Monday, April 14, 2008

Autumn desserts

I am loving the abundance of Autumn produce available right now. My next few posts will be featuring the array of fresh fruit and vegetables which have been inspiring my food choices lately. First up are pears and apples. This pear recipe is one I have been wanting to try for a while. I found this one in Delia Smith's 'Winter Collection'. I have been revisiting her books of late as there has been much consternation over her latest cookbook 'How to Cheat at cooking'. Many have commented that it is a serious departure from the Delia we know and love and although I haven't seen the book, it doesn't sound like it is one I will be adding to my collection either.
I grew up watching Delia on tv, and along with Alison Holst they were two guiding lights for me in all things cooking. Although both were a little 'fusty' they were also very reliable, long before cooking became cool they were teaching us the basics and encouraging us to try something a little more adventurous.
I like Delia's classic style, she does all those comforting favourites so well. I think I will be using her books alot this winter!
The original recipe is for Pears in Marsala wine, but Delia suggests using red wine or cider as an alternative. I used the red wine and it turned out just perfectly. Ridiculously simple and yet stunningly flavoursome. It needs a while on the oven, but with the nights turing cooler, this isn't a problem as it keeps things lovely and cosy! I used the full syrup recipe to go with 3 enormous pears (we are very greedy!), there was lots of syrup left over so a few more pears could have been used! To serve with this I made Delia's gorgeous vanilla custard, which was sublime! So easy and the addition of cornflour makes it a no fail exercise. My kind of cooking!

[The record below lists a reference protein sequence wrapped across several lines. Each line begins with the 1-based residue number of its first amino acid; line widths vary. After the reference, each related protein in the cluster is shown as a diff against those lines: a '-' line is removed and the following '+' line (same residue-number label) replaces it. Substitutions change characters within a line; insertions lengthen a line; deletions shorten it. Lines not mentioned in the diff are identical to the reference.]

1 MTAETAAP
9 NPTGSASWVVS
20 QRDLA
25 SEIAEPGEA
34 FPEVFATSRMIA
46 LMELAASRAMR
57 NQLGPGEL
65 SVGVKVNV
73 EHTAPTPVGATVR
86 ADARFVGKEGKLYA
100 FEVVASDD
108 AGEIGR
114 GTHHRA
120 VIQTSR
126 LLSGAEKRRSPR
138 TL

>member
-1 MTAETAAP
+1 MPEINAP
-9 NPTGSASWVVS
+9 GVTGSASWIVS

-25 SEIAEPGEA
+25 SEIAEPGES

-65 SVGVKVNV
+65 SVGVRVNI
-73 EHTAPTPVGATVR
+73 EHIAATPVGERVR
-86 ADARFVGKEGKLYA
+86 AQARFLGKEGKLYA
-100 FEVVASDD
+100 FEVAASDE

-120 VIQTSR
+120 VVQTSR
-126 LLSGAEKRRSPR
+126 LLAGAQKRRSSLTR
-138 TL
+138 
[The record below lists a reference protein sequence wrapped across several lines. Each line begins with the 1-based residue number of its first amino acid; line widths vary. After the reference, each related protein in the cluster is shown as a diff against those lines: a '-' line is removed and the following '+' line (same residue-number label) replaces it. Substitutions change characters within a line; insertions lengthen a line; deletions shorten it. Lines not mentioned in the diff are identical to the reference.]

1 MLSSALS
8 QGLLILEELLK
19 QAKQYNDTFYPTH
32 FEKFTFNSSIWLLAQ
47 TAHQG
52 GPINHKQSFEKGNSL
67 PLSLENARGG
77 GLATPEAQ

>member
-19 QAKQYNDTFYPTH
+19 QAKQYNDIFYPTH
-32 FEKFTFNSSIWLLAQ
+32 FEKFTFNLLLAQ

Pears poached in Marsala


For the pears:

8 large hard pears
1 pint (570 ml) Marsala
2 oz (50 g) caster sugar
2 whole cinnamon sticks
1 vanilla pod
1 rounded dessertspoon arrowroot

Preheat oven to 250°F (130°C).
You will also need a large flameproof casserole with a tight-fitting lid.

Using a potato peeler thinly pare off the outer skin of the pears, but leave the stalks intact. Then slice off a thin little disc from each pear base so they can sit upright. Now lay the pears on their side in the casserole. Pour in the Marsala then sprinkle over the sugar and add the cinnamon sticks and vanilla pod.

Now bring everything up to simmering point, then cover the casserole and bake the pears on a low shelf in the oven for about 1½ hours. After that remove the casserole from the oven, turn the pears over on to their other side, then replace the lid and return them to the oven for a further 1½ hours.

When the pears are cooked, transfer them to a serving bowl to cool, leaving the liquid in the casserole. Then remove the cinnamon sticks and vanilla pod. Place the casserole over direct heat and then, in a cup, mix the arrowroot with a little cold water until you have a smooth paste. Add this to the casserole, whisking with a small whisk as you add it. Bring the syrup just up to simmering point, by which time it will have thickened slightly. Then remove from the heat and when the syrup is cool, spoon it over the pears, basting them well.